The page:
Heavy demand for Russian rice overseas

Russia imported 81,900 tonnes of rice in January-August 2012. Source: Press Photo

Russia imported 81,900 tonnes of rice in January-August 2012. Source: Press Photo

Turkey is the main importer of Russian raw rice, followed by Tajikistan and Turkmenistan, according to the Institute for Agricultural Market Studies.

Russian raw rice is enjoying unprecedented demand from exporters and Russia is on its way to setting an all-time rice export record. Export supplies this year are already 60 percent above the 2011 level and foreign buyers have contracted purchases of another 100,000 tonnes of rice. Export helps keep domestic prices at a reasonable level and allows domestic rice growers to make profits, experts note.

Exporters have boosted their demand for Russian raw rice, Irina Glazunova, Deputy General Director of the Institute for Agricultural Market Studies, told RBC-Daily. “Big companies have already contracted exports of about 100,000 tonnes with Turkey as the main buyer.” Other big importers of Russian rice are Tajikistan and Turkmenistan.

Russia has also begun supplying rice directly to Egypt and Libya this year, says Mikhail Radchenko, Executive Director of non-commercial partnership Southern Rice Union. “If this trend continues until the end of the year, rice exports from the Krasnodar Region will reach an all-time high,” Radchenko says. Russia may export up to 20 percent of its raw rice during the 2012/13 season, according to Glazunova.

According to the Southern Rice Union, Russia imported 81,900 tonnes of rice in January-August 2012, which represents a decline of 23.4 percent year-on-year, while exports soared by 58.7 percent during the same period, to reach 151,400 tonnes.

By September 25, rice had been threshed from slightly more than 50 percent of all areas under this crop in Russia, including 69.8 percent in the Krasnodar Region. Rice production has reached 631,000 tonnes so far in 2012, including 592,000 tonnes in the Krasnodar Region, Glazunova said with reference to the Agriculture Ministry. Last year, rice production had reached 429,000 tonnes by the same date, including 410,000 tonnes in the Krasnodar Region.

Radchenko attributes the growing demand from foreign buyers to several factors: improvement in quality, a lower harvest in Egypt, which cultivates a similar kind of rice to that grown in Russia, and the depreciation of the rouble vis-à-vis the US dollar, which made deliveries from Russia more attractive to foreign partners.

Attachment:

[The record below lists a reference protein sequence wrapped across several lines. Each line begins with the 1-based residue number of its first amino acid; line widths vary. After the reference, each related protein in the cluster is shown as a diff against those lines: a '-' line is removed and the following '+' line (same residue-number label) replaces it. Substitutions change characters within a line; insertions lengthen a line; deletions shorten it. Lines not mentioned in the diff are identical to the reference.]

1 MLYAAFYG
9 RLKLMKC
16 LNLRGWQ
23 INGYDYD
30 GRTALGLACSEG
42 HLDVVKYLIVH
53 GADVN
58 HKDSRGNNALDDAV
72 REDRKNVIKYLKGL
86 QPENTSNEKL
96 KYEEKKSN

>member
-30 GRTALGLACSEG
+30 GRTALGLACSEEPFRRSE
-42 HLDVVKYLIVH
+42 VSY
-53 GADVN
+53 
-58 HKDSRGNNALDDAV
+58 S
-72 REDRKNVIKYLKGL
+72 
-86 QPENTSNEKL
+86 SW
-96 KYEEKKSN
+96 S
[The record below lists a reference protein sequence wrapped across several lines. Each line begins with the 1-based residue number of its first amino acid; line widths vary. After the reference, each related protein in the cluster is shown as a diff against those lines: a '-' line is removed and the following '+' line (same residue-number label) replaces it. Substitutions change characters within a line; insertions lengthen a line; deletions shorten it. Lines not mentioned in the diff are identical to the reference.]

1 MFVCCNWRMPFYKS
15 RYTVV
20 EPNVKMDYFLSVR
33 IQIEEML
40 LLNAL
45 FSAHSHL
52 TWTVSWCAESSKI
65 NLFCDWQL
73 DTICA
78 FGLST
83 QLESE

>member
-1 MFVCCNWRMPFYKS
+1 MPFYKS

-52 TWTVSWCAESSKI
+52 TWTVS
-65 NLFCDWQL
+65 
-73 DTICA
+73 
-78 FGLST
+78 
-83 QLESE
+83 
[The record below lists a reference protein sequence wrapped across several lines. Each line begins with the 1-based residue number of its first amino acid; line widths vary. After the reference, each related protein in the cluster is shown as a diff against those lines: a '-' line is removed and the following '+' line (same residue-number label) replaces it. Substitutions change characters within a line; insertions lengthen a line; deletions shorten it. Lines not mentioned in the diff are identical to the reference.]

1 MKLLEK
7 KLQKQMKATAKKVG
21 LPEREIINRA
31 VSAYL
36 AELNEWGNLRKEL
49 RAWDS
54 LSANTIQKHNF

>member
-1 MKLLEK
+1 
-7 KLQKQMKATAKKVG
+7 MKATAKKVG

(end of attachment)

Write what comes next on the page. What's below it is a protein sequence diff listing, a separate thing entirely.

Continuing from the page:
Because Egypt was limiting its exports owing to the unstable internal political environment, Russian rice has enjoyed a stronger demand globally, says Oksana Linnik, Commercial Director at Angstrem. “We expect Egypt to resume active exports on October 1, however, if restrictions remain in place there, export supplies of Russian rice will be huge”, she says.

Because of the high demand from exporters, domestic stocks of raw rice are now at an all-time low, Radchenko says. Last year, carry-over stocks were around 62,000 tonnes in early September, when Russia starts harvesting rice, but this year, stocks were as low as 3,000-4,000 tonnes. There will be no deficit, though, market players say. Russia grows more rice than it can consume, Linnik asserts. Last year’s harvest amounted to 1.05 million tonnes and, this year, the rice harvest is projected at 1 million tonnes. “The growing exports prevent a drop in domestic prices and shore up the profitability of rice growing, which remains positive”, Radchenko says.

Glazunova does not rule out the possibility that, because of the strong demand from exporters, the traditional autumn reduction in prices will be short-lived and market prices will start growing soon. According to the Southern Rice Union, raw rice is currently available at 9.5-10.2 roubles per kilo, VAT included, in the Krasnodar Region.

The full version of the article was published in Russian in RBC Daily.

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